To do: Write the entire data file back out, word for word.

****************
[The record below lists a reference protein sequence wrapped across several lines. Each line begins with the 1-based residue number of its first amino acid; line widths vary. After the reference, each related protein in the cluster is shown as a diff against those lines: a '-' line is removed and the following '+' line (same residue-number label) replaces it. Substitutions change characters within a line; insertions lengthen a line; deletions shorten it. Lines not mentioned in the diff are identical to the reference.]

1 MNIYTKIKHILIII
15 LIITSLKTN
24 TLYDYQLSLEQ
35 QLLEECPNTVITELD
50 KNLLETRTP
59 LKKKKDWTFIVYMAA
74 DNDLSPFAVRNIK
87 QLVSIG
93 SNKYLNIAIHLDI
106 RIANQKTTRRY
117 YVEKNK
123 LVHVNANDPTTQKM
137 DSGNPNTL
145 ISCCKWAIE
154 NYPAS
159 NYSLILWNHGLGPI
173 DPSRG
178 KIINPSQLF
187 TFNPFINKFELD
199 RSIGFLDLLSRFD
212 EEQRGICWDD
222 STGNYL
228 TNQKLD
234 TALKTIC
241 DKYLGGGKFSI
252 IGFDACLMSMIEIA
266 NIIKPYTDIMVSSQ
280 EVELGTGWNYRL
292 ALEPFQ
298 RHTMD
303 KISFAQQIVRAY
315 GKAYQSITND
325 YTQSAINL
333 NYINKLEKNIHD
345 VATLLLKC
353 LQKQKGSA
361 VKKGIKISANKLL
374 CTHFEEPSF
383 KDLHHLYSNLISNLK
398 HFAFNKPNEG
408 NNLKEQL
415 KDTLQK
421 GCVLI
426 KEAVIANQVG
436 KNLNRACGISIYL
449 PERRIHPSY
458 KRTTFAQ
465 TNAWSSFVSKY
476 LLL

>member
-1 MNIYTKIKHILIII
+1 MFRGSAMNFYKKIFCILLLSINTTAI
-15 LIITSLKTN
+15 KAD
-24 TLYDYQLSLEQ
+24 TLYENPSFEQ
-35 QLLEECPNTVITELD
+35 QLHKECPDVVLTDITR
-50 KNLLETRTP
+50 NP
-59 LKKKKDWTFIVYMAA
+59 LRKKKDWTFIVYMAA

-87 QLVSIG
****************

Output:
[The record below lists a reference protein sequence wrapped across several lines. Each line begins with the 1-based residue number of its first amino acid; line widths vary. After the reference, each related protein in the cluster is shown as a diff against those lines: a '-' line is removed and the following '+' line (same residue-number label) replaces it. Substitutions change characters within a line; insertions lengthen a line; deletions shorten it. Lines not mentioned in the diff are identical to the reference.]

1 MNIYTKIKHILIII
15 LIITSLKTN
24 TLYDYQLSLEQ
35 QLLEECPNTVITELD
50 KNLLETRTP
59 LKKKKDWTFIVYMAA
74 DNDLSPFAVRNIK
87 QLVSIG
93 SNKYLNIAIHLDI
106 RIANQKTTRRY
117 YVEKNK
123 LVHVNANDPTTQKM
137 DSGNPNTL
145 ISCCKWAIE
154 NYPAS
159 NYSLILWNHGLGPI
173 DPSRG
178 KIINPSQLF
187 TFNPFINKFELD
199 RSIGFLDLLSRFD
212 EEQRGICWDD
222 STGNYL
228 TNQKLD
234 TALKTIC
241 DKYLGGGKFSI
252 IGFDACLMSMIEIA
266 NIIKPYTDIMVSSQ
280 EVELGTGWNYRL
292 ALEPFQ
298 RHTMD
303 KISFAQQIVRAY
315 GKAYQSITND
325 YTQSAINL
333 NYINKLEKNIHD
345 VATLLLKC
353 LQKQKGSA
361 VKKGIKISANKLL
374 CTHFEEPSF
383 KDLHHLYSNLISNLK
398 HFAFNKPNEG
408 NNLKEQL
415 KDTLQK
421 GCVLI
426 KEAVIANQVG
436 KNLNRACGISIYL
449 PERRIHPSY
458 KRTTFAQ
465 TNAWSSFVSKY
476 LLL

>member
-1 MNIYTKIKHILIII
+1 MFRGSAMNFYKKIFCILLLSINTTAI
-15 LIITSLKTN
+15 KAD
-24 TLYDYQLSLEQ
+24 TLYENPSFEQ
-35 QLLEECPNTVITELD
+35 QLHKECPDVVLTDITR
-50 KNLLETRTP
+50 NP
-59 LKKKKDWTFIVYMAA
+59 LRKKKDWTFIVYMAA

-87 QLVSIG